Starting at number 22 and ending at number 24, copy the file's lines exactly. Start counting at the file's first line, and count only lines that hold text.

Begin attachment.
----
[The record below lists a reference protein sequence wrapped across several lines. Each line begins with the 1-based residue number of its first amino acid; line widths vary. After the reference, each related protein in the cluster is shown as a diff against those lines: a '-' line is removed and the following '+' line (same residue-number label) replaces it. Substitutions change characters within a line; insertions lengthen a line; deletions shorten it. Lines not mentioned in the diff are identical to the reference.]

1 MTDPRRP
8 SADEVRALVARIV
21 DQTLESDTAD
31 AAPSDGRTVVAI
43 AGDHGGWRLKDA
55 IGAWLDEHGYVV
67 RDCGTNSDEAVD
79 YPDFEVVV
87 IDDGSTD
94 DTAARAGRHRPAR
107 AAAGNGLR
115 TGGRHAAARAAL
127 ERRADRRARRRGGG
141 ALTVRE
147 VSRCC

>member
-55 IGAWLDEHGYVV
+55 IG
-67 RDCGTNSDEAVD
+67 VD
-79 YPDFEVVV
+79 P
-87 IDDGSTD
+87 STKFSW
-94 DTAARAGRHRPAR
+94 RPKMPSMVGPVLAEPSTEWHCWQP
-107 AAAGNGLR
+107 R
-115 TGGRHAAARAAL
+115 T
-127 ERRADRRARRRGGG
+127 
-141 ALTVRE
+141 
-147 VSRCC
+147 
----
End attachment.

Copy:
-79 YPDFEVVV
+79 P
-87 IDDGSTD